четвртак, 15. октобар 2015.

“External” vs “Internal”


There is an everlasting battle between so called “internal” and “external” fighting styles. On one side we have styles defined as “internal” which put their emphasis on neigong training , spending much if not all of their training developing a kind of internal energy which gives a practitioner superior fighting abilities . On the other side ,”external” style spend much of their training in developing physical attributes for fighting like strength ,speed , reflexes, ability to take a punch … Both groups consider them self as superior and both have their reasons for that , whether they are true or not .

Internal styles consider them self as more sophisticated, more advanced, more developed, sometimes even more intellectual. Often they back up their claims with history records where some famous ancestor had tremendous fighting abilities ( although this is true for all Chinese martial styles) . As a rule, these styles have very detailed and precise theoretical basis (sometimes maybe overdeveloped and too complicated) on which they build their techniques, training, and fighting approach.
Again, as a rule internal styles as a major part of their practice have cultivation of internal energy for health reasons and prolonging life. Sometimes complete practice is dedicated to this goal without martial elements.  

External styles consider them self as a superior fighting systems and they base their claims in fact that only external styles participate in full contact competitions and only external styles are proved as combat efficient in real , full contact conditions. And, in most cases, they are right about that .

The question is , what group of martial arts is better, internal or external? Or , is there really an internal\external dichotomy and where is its root?

I wrote before about historical root of internal vs external divide. Internal”, “soft”,” Taoist” ,Wudang  and “external”, ”hard”, “Buddhist” Shaolin systems. This classification first time was used (and invented) at Gou Shu academy by Sun Lu Tang , Li Cun Yi and their close friends in the early 1920’s. Being practitioners of Ba Gua, Tai Chi and Xing I (main representatives of “internal” styles) leading people of the Gou Shu academy including Sun Lu Tang and Lu Cu Yi , for purely marketing purposes separated their arts from all others by declaring them “wudang internal stylys” while all the rest fell into category of external or Saholin styles . This classification took deep roots and very soon led to a constant duels between shaolin and wudang styles which became very serious in the beginning of 1930”s.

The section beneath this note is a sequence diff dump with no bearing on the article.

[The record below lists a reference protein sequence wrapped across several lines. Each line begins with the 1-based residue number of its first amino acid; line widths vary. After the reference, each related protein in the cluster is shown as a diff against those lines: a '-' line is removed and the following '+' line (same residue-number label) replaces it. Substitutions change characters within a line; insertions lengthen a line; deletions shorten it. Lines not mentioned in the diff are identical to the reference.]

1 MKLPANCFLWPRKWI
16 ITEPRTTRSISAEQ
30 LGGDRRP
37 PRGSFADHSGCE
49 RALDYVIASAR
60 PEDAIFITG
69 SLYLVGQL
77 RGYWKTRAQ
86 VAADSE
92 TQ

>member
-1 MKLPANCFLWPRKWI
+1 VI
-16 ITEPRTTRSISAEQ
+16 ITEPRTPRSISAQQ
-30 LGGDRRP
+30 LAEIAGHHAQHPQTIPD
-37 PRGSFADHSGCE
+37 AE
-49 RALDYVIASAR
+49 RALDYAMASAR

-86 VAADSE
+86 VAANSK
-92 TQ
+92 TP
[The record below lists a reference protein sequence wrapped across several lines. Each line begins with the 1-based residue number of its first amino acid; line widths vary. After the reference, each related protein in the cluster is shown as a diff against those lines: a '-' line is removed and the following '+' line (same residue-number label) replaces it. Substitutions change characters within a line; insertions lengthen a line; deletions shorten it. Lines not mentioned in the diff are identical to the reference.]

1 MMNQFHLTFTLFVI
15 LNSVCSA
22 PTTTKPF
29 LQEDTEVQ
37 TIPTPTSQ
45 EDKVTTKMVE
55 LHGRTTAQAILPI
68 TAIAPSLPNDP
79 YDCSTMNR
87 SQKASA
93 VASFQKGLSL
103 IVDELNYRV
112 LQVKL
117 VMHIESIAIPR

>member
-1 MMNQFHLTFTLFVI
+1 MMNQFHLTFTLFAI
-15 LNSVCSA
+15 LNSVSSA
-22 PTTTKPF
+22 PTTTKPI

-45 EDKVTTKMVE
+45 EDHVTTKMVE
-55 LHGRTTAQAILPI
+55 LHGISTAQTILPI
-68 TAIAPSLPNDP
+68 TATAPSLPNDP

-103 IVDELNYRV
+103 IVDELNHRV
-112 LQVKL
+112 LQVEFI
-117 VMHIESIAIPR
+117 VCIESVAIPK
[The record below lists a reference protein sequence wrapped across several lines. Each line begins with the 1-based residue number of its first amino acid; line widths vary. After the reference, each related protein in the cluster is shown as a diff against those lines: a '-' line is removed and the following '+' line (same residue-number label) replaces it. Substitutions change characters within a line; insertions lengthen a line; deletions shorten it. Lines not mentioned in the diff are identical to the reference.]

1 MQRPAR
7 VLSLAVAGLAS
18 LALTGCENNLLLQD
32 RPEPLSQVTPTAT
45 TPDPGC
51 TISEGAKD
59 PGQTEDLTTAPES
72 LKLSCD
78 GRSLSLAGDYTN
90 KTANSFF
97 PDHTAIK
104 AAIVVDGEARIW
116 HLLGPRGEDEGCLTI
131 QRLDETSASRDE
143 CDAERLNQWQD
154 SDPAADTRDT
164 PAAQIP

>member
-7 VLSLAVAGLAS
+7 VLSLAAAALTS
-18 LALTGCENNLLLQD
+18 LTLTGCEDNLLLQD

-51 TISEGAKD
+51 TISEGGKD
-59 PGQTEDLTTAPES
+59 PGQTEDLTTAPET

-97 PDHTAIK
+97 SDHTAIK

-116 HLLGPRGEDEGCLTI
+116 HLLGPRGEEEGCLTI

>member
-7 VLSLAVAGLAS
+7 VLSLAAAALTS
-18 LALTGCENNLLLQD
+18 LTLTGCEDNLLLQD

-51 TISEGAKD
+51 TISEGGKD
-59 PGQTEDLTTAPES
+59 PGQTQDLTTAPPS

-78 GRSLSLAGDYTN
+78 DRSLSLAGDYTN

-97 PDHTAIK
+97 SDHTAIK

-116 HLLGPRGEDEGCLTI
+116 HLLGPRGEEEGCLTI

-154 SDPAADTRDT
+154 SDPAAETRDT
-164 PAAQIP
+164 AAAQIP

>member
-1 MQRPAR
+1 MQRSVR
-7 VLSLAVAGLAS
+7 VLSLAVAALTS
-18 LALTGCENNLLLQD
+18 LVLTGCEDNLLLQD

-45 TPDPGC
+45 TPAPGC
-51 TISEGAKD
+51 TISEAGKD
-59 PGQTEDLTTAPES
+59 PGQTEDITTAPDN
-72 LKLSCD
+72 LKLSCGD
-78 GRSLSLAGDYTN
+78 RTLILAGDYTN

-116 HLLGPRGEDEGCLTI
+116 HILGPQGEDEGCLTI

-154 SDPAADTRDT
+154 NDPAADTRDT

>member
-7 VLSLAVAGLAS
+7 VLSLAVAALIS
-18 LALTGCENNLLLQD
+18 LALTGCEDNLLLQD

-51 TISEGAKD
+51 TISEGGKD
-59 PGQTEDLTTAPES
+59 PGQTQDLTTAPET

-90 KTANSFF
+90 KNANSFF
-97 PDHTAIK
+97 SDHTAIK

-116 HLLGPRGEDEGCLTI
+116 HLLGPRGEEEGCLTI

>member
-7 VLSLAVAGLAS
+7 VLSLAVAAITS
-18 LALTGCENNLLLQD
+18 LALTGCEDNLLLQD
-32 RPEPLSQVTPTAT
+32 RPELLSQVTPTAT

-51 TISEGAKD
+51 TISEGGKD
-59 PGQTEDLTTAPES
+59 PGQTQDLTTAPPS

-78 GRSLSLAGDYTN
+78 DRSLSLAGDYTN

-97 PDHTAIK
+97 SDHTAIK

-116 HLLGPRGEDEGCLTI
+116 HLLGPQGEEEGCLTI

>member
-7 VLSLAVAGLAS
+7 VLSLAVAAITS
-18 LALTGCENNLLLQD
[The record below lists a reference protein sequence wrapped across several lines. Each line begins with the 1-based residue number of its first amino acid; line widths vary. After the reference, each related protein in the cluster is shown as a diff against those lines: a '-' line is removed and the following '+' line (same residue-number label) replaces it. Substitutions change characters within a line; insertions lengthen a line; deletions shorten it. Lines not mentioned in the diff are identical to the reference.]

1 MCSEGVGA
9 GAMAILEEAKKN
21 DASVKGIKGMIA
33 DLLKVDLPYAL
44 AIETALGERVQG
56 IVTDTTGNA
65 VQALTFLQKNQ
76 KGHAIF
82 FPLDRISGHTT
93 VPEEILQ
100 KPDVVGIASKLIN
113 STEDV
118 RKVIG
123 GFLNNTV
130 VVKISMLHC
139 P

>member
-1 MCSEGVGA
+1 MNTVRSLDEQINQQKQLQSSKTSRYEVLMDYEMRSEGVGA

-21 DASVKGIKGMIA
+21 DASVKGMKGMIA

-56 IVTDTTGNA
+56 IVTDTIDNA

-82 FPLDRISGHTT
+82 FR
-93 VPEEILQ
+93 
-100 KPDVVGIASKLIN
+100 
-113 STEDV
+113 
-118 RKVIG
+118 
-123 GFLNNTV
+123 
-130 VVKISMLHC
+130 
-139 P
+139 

Today , the real problem , more on the West than it is the case on the East ,comes from misunderstanding of weigong and neigong training. There is actually no external\internal dichotomy . Yes , external training is what most people think it is , developing physical attributes for fighting . On the other hand , internal training is largely misunderstood ,sometimes to the point that people think this kind of practice will give them some superhuman abilities. Simply, purpose of internal training is to increase body efficiency, efficiency of movement , speed, power …but , if there is nothing to increase , internal training without external is for the most part useless. Internal training, and if you want ’internal” skills are natural evolutionary step of external practice , without external , internal has no sense , like having a sniper rifle and bullet but without gun powder , and practicing shooting with that weapon.
In every martial style , after a significant time of training, practice will be slowly transformed and moved to the area of internal .Of course this is the case if we understand internal as a biomechanical efficiency and not some mystical , unexplainable force which creates superhumans .
The truth is , and I have to be blunt here , some people hate physical engagement of any kind . They don’t like to work hard , they are afraid of pain but they want to practice martial arts ad to feel some achievement ,therefore they will believe in ”internal” energies which will some day transform them in tremendous fighters ,or even warriors( seems this term is very popular among martial artists , especially among ones who never experienced war).
On the other hand, there are people who only believe in external training methods and they do not want and often cannot understand internal training.
As we can see , external and internal not only that can coexist but actually naturally follow one another and together push martial skills on the highest level. Separated , they can be limiting factor in training and mislead a practitioner to a completely wrong practice path